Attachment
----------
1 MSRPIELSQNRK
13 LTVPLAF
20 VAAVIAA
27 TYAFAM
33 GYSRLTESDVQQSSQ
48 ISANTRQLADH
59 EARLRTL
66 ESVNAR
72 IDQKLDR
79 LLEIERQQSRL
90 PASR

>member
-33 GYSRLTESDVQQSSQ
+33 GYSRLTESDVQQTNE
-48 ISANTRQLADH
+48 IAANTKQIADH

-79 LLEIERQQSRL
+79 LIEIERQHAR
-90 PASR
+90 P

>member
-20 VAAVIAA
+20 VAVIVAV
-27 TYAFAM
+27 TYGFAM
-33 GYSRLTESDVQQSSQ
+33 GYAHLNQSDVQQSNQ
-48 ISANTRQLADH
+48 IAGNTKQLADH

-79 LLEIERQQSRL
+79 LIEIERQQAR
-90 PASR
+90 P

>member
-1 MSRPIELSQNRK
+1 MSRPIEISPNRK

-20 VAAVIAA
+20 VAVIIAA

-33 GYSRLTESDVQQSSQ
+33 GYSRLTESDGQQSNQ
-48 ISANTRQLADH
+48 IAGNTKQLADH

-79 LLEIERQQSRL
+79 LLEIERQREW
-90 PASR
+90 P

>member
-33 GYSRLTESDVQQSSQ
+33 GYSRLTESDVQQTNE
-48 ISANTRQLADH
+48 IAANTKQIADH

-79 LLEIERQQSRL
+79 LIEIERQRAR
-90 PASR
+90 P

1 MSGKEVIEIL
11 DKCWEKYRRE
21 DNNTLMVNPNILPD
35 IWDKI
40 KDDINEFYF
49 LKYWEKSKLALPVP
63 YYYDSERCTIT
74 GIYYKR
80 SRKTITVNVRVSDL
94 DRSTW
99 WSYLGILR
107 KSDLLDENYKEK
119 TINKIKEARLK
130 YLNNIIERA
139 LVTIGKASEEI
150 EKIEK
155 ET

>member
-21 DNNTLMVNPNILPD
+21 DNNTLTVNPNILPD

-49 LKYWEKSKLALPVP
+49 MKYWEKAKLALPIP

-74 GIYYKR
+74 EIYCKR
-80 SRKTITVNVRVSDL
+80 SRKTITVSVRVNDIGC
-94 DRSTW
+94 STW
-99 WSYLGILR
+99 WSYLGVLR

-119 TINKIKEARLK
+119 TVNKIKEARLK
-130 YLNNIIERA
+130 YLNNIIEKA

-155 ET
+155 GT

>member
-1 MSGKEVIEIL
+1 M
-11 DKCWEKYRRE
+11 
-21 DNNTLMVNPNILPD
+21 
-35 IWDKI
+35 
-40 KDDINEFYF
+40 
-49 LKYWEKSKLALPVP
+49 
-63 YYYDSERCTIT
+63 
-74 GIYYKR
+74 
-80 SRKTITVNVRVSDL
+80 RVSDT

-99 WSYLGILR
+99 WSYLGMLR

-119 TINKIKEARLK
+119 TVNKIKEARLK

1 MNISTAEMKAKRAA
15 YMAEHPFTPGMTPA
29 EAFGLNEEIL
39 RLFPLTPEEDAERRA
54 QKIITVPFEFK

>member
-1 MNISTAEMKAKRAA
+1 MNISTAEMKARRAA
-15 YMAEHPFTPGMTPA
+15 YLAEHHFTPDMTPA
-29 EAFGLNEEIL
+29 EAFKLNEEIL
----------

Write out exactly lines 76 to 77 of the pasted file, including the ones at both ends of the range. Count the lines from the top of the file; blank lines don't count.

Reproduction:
-49 LKYWEKSKLALPVP
+49 MKYWEKAKLALPIP